For fussy dogs, i take off the collar, run it thru both loops, then teach the dog to stick their face in, & i buckle the muzzle at the same time that i fasten their collar again. ;) Much better than fiddling with the collar & trying to feed it thru loops, as a dog fidgets & ducks, eager to leave for their walk!

    - terry

    .
     
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  12. JudyN

    JudyN Well-Known Member Registered

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    Jasper and I have come to an understanding when he finds a rabbit. We go to a fenced area with a gate and I go through, shutting the gate on him. I then explain to him (through 'drop', 'leave it', and either opening the gate, closing it again, or walking a little way off) that either he comes through the gate without the rabbit, or I shall leave him and walk off on my own. Negotiations are rather bad tempered on his side, but eventually he decides that he does love - or at least need - me more than he loves the rabbit, and comes through the gate without it, though the language he uses as he comes through is shocking!!! Once we walk on, though, he's back to normal straight away.

    If he ever realises he's capable of jumping those fences I'll have to come up with a new plan:D
     
  13. merlina

    merlina Well-Known Member Registered

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    Can I just say it's horses for courses?- and in Ricky's case he'd lost 3 previous homes for RG. The first month we had him we were both in the surgery for stitching up and ant-tetanus jabs. (Otherwise quite a nice Christmas!) Teaching the drop command or leave should certainly be worth trying.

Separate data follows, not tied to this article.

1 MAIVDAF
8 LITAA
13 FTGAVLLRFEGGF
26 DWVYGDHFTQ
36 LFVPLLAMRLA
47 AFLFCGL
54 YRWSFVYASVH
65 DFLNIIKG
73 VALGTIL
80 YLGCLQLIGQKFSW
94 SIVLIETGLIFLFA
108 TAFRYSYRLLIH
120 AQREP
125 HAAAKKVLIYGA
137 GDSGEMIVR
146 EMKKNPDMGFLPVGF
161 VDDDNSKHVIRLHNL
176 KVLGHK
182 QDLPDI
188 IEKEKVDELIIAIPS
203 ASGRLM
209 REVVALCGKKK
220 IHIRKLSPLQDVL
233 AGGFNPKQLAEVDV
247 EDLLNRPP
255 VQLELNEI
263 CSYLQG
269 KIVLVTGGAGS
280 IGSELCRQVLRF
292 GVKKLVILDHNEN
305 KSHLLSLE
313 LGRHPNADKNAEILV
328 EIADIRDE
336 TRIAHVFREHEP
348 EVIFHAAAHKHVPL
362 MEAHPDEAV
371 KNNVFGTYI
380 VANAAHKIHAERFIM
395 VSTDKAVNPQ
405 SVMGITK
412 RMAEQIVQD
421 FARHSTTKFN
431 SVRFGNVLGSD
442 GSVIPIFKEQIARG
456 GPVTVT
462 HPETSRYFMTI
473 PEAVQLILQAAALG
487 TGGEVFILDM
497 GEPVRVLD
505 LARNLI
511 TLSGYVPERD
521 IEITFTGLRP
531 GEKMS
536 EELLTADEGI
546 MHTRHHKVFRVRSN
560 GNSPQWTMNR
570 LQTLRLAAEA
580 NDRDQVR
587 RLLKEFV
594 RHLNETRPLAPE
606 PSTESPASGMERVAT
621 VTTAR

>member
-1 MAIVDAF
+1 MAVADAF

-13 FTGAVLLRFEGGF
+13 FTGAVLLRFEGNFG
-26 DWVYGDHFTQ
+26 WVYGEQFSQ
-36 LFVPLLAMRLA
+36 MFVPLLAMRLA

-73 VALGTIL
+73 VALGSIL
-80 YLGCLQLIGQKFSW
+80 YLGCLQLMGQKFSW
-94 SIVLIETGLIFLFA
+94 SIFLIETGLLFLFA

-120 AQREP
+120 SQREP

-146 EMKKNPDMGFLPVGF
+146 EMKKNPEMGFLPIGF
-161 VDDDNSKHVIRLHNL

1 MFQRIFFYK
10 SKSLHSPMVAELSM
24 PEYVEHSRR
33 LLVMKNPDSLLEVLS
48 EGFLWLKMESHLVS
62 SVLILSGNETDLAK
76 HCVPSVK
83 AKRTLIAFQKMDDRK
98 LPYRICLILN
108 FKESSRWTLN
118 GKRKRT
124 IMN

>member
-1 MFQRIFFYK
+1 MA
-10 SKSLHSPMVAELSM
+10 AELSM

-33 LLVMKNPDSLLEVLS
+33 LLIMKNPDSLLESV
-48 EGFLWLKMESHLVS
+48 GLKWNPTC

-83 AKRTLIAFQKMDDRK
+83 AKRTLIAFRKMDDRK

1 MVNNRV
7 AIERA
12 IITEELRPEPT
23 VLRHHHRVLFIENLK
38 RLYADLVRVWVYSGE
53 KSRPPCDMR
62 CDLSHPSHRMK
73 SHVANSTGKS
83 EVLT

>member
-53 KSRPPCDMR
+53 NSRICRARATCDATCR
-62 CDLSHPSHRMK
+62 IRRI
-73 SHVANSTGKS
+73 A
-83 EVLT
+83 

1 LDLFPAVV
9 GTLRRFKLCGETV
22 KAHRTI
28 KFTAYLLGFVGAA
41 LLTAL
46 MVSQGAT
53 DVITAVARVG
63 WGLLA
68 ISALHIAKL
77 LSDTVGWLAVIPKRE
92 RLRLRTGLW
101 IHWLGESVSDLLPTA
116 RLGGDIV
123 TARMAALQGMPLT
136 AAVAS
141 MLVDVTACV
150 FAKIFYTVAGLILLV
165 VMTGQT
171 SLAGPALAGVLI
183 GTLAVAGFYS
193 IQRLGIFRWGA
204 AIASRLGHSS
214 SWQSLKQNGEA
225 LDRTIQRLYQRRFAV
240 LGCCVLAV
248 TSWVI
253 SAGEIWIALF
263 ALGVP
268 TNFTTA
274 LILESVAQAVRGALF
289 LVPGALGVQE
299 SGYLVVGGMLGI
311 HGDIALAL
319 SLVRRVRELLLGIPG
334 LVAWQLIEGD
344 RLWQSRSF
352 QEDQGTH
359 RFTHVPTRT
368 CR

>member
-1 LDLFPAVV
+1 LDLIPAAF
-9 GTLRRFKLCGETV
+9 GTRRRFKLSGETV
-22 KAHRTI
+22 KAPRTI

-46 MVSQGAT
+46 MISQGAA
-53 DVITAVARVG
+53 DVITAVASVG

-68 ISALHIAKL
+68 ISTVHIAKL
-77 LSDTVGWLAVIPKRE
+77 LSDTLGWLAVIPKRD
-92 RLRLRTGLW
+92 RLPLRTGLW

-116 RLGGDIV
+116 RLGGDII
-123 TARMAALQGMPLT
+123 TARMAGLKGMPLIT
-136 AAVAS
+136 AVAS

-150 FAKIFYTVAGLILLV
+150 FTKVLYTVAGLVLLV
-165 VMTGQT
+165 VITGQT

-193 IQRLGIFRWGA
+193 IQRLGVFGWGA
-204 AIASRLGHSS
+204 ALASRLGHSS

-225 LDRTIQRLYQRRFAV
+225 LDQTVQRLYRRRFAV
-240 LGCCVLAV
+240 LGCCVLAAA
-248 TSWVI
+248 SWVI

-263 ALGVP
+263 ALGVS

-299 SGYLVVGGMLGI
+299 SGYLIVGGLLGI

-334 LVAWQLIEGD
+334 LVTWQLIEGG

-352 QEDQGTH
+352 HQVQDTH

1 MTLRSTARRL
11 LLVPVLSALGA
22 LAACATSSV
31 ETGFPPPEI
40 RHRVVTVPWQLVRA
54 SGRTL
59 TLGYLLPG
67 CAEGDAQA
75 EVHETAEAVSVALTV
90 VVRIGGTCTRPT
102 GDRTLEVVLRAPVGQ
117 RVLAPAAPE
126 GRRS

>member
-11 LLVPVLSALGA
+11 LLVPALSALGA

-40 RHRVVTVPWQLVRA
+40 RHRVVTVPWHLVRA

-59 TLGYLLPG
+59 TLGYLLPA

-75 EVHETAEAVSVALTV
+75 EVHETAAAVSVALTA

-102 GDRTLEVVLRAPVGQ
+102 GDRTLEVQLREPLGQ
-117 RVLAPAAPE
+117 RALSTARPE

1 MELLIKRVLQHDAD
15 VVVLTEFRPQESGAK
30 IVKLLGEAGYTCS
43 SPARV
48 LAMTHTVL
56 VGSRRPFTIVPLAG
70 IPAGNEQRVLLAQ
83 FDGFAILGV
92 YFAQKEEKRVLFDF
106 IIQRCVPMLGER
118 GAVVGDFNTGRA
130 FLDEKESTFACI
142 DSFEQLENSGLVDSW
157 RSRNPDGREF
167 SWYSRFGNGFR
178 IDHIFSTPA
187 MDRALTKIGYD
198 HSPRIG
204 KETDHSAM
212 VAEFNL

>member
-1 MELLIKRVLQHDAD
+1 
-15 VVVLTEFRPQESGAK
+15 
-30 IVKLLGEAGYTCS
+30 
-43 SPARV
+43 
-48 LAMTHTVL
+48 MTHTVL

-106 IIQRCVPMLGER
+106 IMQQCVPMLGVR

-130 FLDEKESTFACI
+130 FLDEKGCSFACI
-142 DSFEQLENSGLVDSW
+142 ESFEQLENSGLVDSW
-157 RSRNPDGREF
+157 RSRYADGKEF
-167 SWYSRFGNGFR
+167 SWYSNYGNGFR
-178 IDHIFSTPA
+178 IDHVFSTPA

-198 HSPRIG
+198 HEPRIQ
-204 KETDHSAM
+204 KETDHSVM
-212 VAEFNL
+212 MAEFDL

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  14. Maggie Mul

    Maggie Mul Member Registered

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    Such helpful replies!! ( and gave me a few chuckles too!!) We have decided to go down the road of not fussing about it. Maggie got a sock yesterday and I left her with it and eventually she dropped it. She also got a Tupperware dish and we eventually Managed to trade for hotdogs!! It took a while but she gave it up freely rather than us taking it off her!!!
     
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  15. JudyN

    JudyN Well-Known Member Registered

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    That's brilliant :) It's a long time since Jasper guarded non-food items but he still presents me with socks, dropped hankies, dishcloths etc. because he knows he'll get a treat in return (even if he's nicked them out of the laundry pile or off the worktop). If he has had something like a yoghurt pot or the cat's food tray to lick clean he also brings me them which can be quite useful at times!

    The first time I came home and he wanted to give me the Kong I'd left him with so I could scrape out the bits he couldn't get for him, I nearly wept with joy:oops::D